Title: Down and Across
Author: Arvin Ahmadi
Genre: Young Adult, Romance, Contemporary
Publisher: Viking Books for Young Readers
Publication Date: February 6th, 2018
Pages: 336 pages
My Rating: 4 Stars
Scott Ferdowsi has a track record of quitting. Writing the Great American Novel? Three chapters. His summer internship? One week. His best friends know exactly what they want to do with the rest of their lives, but Scott can hardly commit to a breakfast cereal, let alone a passion.
With college applications looming, Scott’s parents pressure him to get serious and settle on a career path like engineering or medicine. Desperate for help, he sneaks off to Washington, DC, to seek guidance from a famous professor who specializes in grit, the psychology of success.
He never expects an adventure to unfold out of what was supposed to be a one-day visit. But that’s what Scott gets when he meets Fiora Buchanan, a ballsy college student whose life ambition is to write crossword puzzles. When the bicycle she lends him gets Scott into a high-speed chase, he knows he’s in for the ride of his life. Soon, Scott finds himself sneaking into bars, attempting to pick up girls at the National Zoo, and even giving the crossword thing a try–all while opening his eyes to fundamental truths about who he is and who he wants to be.
Scott has a hard time with sticking to his decisions. He starts things, such as his internship, but doesn’t see those things through to the end. When his parents leave to go to Iran to look after his ill grandfather, Scott decides that instead of going to his internship, he’s going to find Cecily Mallard, the great psychology professor who specialized on grit, the psychology of success. There, he meets Fiora, crossword enthusiast, and Trent, political aspirant. These two help him in his journey towards getting grittier, as well as getting more experiences in life in general.
Down and Across was blurbed by some of my favorite authors – Jasmine Warga and Adam Silvera – so I had high hopes from this one. I’m glad to say that despite the high standards I’ve set on this book before even reading it, that it did not disappoint. Not by one bit.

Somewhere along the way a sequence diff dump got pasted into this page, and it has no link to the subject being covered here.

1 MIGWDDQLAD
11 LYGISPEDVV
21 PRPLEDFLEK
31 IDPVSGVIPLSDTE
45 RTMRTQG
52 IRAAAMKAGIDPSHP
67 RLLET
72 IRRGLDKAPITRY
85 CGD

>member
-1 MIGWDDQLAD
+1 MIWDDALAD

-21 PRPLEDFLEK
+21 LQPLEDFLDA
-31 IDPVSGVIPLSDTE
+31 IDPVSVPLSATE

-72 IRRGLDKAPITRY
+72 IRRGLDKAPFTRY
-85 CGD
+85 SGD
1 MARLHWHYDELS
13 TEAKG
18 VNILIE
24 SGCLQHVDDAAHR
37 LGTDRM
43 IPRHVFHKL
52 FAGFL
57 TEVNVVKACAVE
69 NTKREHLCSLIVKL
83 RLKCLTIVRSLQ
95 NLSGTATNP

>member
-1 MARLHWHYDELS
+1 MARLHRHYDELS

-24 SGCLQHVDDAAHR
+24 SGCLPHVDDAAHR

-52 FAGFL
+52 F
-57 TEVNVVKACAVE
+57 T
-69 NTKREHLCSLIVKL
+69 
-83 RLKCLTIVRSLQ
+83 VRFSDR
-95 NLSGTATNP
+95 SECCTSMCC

I connected with Scott so much because I related to him in so many ways. Born of Chinese immigrant parents, my parents are also strict and want me to focus on studies. They often forbid me to go out by myself, and growing up, I felt like I was missing so much because of it. I also felt street-stupid (the opposite of street-smart? Haha!) because of staying at home so much. In the last two years of high school, much like Scott, I had no direction in life. I didn’t know what I wanted to take up after high school, while most of my friends already knew where they were headed. Because of these factors, I became all the more invested in Scott’s story – how he would learn and redeem himself throughout the 300 or so pages of the book.
This book showed me that self-discovery and growth happens at all ages, and with people from all walks of life, may they be students or professionals. One of my favorite scenes in this novel was how Professor Mallard broke down, and how Scott actually motivated her once more after her father’s death. It showed that even one breaks down at times, but it’s in how we pick ourselves up once more that shows true grit. This book also showed me that with the right push, people can get on their way once more and find themselves.
The journey, growth, and self-discovery of Scott in this novel made him into a very dynamic character that grew to be one filled with potential. He learned so many things throughout this novel, and I’m so proud of him because he learned all these by experiencing various ups and downs in the novel. I’m so proud of him for finally figuring his life out, and for standing up to his beliefs. Most of all, I love this novel because it made Scott feel like a real person I know, so much so that I feel nothing but pride for him.
Down and Across surprised me with how much I liked it, and I can’t wait for the rest of the world to read it! It’s this amazing story that I’m sure people of all ages could relate to, because everyone gets lost from time to time, right?